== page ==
if you are submitting your resume in english, find out if the recipient （收件人) uses british english or american english because there are variations between the two versions. for example, university education is often referred to as 'tertiary education' in the united kingdom, but this term is almost never used in the united states. a reader who is unfamiliar with these variations may assume that your resume contains errors.[page]
21. companies are hiring more foreign employees because
a) they find foreign employees are usually more talented
b) they need original ideas from employees hired overseas
c) they want to expand their business beyond home borders
d) they have difficulty finding qualified personnel at home
22. the author believes that an individual who applies to work overseas
a) is usually creative and full of initiative
b) aims to improve his foreign language skills
c) is dissatisfied with his own life at home
d) seeks either his own or his children's development
23. when it comes to resume writing, it is best to
a) take cultural factors into consideration
b) learn about the company's hiring process
c) follow appropriate guidelines for job hunting
d) know the employer's personal likes and dislikes
24. when writing about qualifications, applicants are advised to
a) stress their academic potential to impress the decision maker
b) give the title of the university degree they have earned at home
c) provide a detailed description of their study and work experiences
d) highlight their keen interest in pursuing a 'cross-border' career
25. according to the author's last piece of advice, the applicants should be aware of
a) the different educational systems in the us and the uk
b) the differences between the varieties of english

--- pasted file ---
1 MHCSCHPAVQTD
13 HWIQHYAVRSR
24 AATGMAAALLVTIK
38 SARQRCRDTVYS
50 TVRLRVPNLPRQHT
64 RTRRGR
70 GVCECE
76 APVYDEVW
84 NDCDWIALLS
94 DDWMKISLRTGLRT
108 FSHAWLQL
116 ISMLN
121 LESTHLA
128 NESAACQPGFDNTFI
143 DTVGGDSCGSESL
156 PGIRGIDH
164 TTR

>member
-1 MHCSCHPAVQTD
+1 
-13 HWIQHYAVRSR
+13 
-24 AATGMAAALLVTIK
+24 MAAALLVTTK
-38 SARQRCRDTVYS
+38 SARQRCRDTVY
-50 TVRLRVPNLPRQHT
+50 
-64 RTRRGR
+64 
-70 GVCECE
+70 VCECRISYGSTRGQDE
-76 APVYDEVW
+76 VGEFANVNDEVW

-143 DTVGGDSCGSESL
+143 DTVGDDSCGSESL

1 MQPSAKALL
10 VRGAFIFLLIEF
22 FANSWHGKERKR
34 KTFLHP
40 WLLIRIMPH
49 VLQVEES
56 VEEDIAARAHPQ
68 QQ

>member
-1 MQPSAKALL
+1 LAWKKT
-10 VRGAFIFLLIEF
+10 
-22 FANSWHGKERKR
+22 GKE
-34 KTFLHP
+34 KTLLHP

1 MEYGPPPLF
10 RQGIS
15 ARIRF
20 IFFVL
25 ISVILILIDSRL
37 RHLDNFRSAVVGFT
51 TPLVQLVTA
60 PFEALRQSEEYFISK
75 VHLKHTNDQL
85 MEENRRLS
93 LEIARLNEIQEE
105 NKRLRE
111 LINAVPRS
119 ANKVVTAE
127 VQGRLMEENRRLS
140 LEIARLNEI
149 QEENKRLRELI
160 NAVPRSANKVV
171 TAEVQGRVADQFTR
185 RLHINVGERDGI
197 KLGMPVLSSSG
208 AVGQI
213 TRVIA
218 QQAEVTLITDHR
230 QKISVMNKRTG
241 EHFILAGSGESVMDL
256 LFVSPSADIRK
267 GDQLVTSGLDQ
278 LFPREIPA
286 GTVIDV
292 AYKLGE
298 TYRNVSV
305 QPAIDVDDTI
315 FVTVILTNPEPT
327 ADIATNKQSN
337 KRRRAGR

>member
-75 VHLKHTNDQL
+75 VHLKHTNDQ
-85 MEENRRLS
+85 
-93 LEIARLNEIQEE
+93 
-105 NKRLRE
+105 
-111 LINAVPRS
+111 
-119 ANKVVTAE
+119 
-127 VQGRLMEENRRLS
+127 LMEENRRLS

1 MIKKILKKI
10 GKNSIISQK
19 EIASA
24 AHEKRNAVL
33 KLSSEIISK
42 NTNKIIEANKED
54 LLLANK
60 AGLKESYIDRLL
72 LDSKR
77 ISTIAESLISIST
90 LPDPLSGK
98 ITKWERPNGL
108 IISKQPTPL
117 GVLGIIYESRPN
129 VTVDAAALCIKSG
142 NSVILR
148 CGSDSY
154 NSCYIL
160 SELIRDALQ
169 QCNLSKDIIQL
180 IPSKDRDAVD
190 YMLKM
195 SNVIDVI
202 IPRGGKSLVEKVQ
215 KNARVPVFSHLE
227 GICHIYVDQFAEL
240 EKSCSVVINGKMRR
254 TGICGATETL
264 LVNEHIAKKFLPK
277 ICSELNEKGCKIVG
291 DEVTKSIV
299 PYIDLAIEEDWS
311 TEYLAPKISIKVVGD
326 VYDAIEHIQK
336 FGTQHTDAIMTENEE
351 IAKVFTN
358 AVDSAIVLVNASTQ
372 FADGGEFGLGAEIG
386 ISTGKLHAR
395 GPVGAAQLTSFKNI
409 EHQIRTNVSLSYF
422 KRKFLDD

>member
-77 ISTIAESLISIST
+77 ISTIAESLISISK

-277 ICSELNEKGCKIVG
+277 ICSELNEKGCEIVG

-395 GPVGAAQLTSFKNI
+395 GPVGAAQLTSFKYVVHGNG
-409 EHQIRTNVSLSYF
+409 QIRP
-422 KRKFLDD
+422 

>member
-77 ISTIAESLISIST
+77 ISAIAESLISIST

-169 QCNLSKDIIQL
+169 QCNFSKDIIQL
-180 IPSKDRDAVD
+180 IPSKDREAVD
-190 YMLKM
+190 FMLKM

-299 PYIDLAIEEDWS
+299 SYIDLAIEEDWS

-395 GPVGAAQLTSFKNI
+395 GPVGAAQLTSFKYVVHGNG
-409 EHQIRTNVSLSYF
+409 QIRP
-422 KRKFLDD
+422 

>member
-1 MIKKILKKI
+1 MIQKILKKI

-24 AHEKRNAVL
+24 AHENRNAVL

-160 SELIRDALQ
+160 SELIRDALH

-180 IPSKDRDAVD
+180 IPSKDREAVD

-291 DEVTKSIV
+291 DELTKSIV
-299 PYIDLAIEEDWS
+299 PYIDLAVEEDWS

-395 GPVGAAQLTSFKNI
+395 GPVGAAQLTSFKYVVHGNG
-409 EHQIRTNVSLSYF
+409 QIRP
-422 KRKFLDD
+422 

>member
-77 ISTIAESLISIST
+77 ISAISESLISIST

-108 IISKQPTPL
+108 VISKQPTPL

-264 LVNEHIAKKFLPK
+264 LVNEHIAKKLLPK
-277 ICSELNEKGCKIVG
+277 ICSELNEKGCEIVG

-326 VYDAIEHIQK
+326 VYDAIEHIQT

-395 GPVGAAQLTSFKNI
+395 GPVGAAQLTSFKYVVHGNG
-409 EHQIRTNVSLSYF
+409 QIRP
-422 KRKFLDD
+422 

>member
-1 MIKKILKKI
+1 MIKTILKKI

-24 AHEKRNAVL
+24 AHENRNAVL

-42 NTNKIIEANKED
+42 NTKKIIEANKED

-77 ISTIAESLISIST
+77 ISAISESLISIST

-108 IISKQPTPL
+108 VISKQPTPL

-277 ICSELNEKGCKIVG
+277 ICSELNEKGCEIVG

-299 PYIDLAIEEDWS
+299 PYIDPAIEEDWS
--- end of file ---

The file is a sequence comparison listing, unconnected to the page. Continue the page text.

c) the recipient's preference with regard to the format
d) the distinctive features of american and british cultures
questions 26 to 30 are based on the following passage:
educating girls quite possibly yields a higher rate of return than any other investment available in the developing world. women's education may be unusual territory for economists, but enhancing women's contribution to development is actually as much an economic as a social issue. and economics, with its emphasis on incentives (激勵), provides guideposts that point to an explanation for why so many girls are deprived of an education.
parents in low-income countries fail to invest in their daughters because they do not expect them to make an economic contribution to the family: girls grow up only to marry into somebody else's family and bear children. girls are thus seen as less valuable than boys and art kept at home to do housework while their brothers are sent to school - the prophecy （預言) becomes self- fulfilling, trapping women in a vicious circle (惡性循環) of neglect.
an educated mother, on the other hand, has greater earning abilities outside the home and faces an entirely different set of choices. she is likely to have fewer but healthier children and can insist on the development of all her children, ensuring that her daughters are given a fair chance. the education of her daughters then makes it much more likely that the next generation of girls, as well as of boys, will be educated and healthy. the vicious circle is thus transformed into a virtuous circle.
few will dispute that educating women has great social benefits. but it has enormous economic advantages as well. most obviously, there is the direct effect of education on the wages of female workers. wages rise by 10 to 20 per cent for each additional year of schooling. such big returns are impressive by the standard of other available investments, but they are just the beginning. educating women also has a significant impact on health practices, including family planning.
26. the author argues that educating girls in developing countries is